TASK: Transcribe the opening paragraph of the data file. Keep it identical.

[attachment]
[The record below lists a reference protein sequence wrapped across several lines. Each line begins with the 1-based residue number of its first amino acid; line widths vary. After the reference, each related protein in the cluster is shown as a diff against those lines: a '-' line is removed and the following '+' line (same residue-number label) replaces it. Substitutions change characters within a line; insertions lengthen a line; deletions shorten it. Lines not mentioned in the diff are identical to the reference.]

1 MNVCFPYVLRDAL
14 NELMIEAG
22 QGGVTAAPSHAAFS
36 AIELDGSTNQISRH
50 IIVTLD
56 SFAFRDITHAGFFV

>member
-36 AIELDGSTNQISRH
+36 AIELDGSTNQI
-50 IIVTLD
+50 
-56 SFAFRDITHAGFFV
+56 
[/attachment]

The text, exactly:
[The record below lists a reference protein sequence wrapped across several lines. Each line begins with the 1-based residue number of its first amino acid; line widths vary. After the reference, each related protein in the cluster is shown as a diff against those lines: a '-' line is removed and the following '+' line (same residue-number label) replaces it. Substitutions change characters within a line; insertions lengthen a line; deletions shorten it. Lines not mentioned in the diff are identical to the reference.]